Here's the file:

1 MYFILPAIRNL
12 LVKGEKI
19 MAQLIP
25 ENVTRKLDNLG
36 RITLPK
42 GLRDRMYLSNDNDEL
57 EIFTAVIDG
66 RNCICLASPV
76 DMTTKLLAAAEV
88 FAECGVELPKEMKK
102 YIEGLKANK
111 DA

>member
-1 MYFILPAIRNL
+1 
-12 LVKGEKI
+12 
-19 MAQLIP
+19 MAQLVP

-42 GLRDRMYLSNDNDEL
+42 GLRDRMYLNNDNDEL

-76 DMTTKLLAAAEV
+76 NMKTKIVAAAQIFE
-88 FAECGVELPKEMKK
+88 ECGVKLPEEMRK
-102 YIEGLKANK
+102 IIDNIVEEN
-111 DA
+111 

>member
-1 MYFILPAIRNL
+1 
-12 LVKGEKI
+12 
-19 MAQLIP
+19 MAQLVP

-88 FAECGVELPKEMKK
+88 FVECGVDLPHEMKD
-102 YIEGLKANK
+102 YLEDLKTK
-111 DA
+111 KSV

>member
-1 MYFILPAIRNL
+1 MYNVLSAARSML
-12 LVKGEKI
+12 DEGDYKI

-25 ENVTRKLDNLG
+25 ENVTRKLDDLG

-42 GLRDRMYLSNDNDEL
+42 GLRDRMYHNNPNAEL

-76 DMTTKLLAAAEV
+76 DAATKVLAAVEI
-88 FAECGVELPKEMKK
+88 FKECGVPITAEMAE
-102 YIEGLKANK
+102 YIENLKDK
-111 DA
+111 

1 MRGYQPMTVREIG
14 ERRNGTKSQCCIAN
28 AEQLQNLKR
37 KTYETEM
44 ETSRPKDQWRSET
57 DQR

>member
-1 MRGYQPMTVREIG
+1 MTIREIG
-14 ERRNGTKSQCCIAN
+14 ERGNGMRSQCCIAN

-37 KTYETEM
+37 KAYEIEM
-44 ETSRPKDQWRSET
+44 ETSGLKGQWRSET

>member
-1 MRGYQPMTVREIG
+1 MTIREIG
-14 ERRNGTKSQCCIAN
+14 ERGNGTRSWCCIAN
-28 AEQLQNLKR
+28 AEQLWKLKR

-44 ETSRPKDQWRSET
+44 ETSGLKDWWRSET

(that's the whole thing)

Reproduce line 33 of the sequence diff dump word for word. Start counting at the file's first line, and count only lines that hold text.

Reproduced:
-12 LVKGEKI